Streams of Consciousness – Archetypes – Volume I
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Percussion: daf, tar, bodhran, bendir, riqq, darbukas, congas, djembes, udongo, cajon, bells, chekere, shakers, cymbals, surdo, toms, cymbals, gongs) – Julian Douglas
Original scaffold developed in collaboration with Edward Cosla
Written, arranged, performed, recorded and produced by Julian Douglas
Recorded at Resonantmind Studios, Bloomington. IN
Additional gong recordings at Prana Yoga Studio Sarasota, FL by Edward Cosla
Mastered by Oz Fritz
Copyright: 2022 Resonantmind (BMI)
Excerpt - Chapter 4
Excerpt - Chapter 7
A one-hour multilayered dynamic world percussion meditation. The richly textured soundscape beckons full engagement with the body through movement as it carries the listener along on a journey of rhythmic moods from contemplative to sensual to euphoric.
This recording arose from a Zoom session I was doing with sound designer and my friend Edward Cosla. He was in Florida and I had just moved to Bloomington, Indiana a few months prior. It was the first Spring of the COVID-19 pandemic and artists were looking for ways to create while in physical isolation.
We improvised for about an hour and found that the recording had a lot of moments that invited further development. While I maintained the original scaffold (time signature, tempo, and atmosphere) I’ve layered a number of one hour recorded improvisational percussion meditations to produce something that weaves together a lot of different kinds of drums, textures, and rhythmic influences.
What I’m sharing with you is an hour long meditation on the flow of rhythm. Most of the time as a composer my aim is to guide the listener through the experience I want you to have. I’m intentional about the mood, the setting, and I try to provide a focal point to take you from the beginning to the end. In this case, I’ve deliberately chosen to leave the focal point out. In this case, I hope you, the listener, will help me complete the work. I want you to become the focal point. Dancers will know what I mean.
The territory I’m exploring is Archetypes (defined as: a recurrent symbol or motif in literature, art, or mythology.) Carl Jung talked a lot about Archetypes in the psyche that suggested a connection to the collective unconscious, this idea that on some level, maybe because of brain anatomy, maybe for more spiritual reasons, we all have variations on these symbols in our minds and our dreams. At least in this unconscious or dream space we are connected to one another. As a student of global rhythm traditions, I’ve identified a number of archetypes, or rhythmic themes/ideas that show up in disparate cultures and serve similar purpose are all over the world, and I think they serve a similar function or have a similar source to Jung’s symbolic archetypes in our psyche.
I work with these archetypes all the time, but usually when I’m composing for percussion ensemble they aren’t as directly identifiable.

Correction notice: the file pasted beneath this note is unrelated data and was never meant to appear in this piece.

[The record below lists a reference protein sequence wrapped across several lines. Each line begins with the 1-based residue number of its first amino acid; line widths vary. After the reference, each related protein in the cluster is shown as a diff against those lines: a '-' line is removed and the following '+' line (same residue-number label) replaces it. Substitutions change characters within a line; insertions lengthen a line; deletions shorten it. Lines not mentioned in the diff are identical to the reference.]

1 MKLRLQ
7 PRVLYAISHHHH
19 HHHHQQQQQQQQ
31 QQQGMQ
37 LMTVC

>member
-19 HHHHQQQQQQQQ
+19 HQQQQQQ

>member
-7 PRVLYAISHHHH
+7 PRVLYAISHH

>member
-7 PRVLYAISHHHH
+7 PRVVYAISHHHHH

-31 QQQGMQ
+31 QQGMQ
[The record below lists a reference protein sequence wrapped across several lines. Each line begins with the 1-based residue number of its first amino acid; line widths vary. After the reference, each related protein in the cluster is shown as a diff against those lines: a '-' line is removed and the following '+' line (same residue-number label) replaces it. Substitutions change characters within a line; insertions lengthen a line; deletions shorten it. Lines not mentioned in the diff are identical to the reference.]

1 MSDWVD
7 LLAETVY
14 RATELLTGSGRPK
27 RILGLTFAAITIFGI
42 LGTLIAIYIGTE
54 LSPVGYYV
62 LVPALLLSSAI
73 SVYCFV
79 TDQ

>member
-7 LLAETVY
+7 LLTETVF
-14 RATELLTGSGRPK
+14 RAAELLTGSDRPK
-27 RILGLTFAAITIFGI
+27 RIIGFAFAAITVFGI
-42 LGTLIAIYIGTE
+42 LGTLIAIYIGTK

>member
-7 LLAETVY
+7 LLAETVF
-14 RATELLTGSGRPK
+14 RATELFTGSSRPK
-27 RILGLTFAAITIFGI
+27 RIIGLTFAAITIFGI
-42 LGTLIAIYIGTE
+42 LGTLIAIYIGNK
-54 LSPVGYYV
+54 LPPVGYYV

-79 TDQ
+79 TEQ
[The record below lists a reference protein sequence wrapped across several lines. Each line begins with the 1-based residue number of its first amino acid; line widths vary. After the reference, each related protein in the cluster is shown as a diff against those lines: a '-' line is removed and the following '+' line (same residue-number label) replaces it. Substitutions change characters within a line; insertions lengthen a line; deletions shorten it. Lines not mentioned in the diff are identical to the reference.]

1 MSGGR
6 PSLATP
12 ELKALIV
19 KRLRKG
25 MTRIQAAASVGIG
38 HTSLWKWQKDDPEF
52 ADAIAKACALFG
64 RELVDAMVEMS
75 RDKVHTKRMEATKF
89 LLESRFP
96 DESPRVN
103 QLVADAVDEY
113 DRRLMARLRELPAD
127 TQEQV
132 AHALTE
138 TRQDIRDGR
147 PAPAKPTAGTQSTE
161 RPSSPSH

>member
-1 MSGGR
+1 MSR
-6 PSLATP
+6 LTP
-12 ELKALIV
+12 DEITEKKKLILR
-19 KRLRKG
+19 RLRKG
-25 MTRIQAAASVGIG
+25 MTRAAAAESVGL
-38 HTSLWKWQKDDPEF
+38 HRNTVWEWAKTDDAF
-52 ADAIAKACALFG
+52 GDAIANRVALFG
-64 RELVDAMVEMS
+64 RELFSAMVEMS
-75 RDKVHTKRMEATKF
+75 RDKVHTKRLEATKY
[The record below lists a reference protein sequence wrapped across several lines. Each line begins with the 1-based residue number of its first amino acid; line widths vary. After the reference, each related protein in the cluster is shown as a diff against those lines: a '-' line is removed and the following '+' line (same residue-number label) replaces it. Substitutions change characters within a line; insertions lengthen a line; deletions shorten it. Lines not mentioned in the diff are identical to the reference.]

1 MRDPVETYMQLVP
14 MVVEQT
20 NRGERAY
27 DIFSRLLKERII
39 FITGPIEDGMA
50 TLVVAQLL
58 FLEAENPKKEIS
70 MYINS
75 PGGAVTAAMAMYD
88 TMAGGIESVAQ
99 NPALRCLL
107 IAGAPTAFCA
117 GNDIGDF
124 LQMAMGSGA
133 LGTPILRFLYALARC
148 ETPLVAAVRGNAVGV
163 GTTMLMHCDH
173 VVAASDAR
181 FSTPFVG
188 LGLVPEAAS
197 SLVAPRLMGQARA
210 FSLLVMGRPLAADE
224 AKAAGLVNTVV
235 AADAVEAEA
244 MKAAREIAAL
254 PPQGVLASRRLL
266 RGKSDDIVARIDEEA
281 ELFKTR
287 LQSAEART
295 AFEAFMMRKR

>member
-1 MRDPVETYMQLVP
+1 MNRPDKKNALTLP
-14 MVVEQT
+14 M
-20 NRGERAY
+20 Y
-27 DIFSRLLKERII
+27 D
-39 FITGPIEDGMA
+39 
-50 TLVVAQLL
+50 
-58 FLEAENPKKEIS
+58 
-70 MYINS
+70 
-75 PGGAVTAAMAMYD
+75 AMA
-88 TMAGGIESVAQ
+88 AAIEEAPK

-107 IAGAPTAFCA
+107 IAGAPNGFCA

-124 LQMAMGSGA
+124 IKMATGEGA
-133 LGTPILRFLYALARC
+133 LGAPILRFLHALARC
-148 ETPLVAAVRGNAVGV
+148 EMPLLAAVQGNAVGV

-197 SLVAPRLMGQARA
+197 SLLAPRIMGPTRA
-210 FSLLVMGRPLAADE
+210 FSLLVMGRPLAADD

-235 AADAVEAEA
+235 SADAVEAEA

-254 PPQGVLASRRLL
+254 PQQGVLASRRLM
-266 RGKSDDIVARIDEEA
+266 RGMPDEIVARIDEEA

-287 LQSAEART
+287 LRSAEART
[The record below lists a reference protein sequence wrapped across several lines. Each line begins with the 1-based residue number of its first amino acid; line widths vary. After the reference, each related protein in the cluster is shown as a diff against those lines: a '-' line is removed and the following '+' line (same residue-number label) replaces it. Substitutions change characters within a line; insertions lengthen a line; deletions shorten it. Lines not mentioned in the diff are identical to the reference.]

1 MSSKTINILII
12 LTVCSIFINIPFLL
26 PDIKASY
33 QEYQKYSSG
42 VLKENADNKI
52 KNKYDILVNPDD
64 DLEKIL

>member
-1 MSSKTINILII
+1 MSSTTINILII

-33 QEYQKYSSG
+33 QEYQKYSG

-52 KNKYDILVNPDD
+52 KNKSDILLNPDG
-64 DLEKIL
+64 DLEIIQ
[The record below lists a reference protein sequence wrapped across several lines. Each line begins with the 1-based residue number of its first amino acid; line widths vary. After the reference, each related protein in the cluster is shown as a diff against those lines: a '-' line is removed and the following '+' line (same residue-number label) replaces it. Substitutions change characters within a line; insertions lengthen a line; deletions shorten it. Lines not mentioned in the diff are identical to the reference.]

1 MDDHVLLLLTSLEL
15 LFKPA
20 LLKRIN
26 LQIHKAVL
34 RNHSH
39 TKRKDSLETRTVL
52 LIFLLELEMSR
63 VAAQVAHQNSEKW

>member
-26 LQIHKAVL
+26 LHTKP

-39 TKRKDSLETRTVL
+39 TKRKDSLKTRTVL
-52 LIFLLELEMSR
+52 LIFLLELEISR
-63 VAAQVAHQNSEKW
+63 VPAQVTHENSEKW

I also love to work with the archetypes in a more pure form where the focus is inspire and co-create with dancers. I play for dancers a lot in live settings but that music rarely gets recorded. For those that have only heard my recordings and watched my videos, this is a dimension of my playing that you haven’t encountered before. These Archetypes recordings are an effort to document a focus more grounded in intuition.
This recording also acknowledges my roots and spiritual practice. For thousands of years all over the world people have used rhythm, drums, and dance as a practice to produce altered states of awareness. These practices are used in meditations, ceremonies, rituals, and spiritual journeys to this day in various traditions. I believe we are physiologically wired to be able to respond to cyclical rhythmic music and movement in a way that enables us to experience connections; connections to a deeper part of ourselves (maybe that collective unconscious?), to one another having these shared experiences, and to something that feels like it transcends and includes us – giving rise to a sense that we are all part of something so much bigger than we are. These connections provide an opportunity to have an experience of immanent and transcendent love – which is at the root of all spiritual and religious experiences. I don’t believe it’s possible to capture that kind of experience in a recording, but there are aspects of it that motivated this production.
This recording is about 60 minutes of percussion music that passes through several movements. The transitions are generally gradual. There are no solos and no focal point. My aim while recording it was to get deeply into the rhythm and feel the subtle changes as they emerge. It’s a journey and a meditation starting from silence and returning to it. My hope is that you may find that as a listener you can get deeply into the rhythm and become the focal point for a while.
— Julian Douglas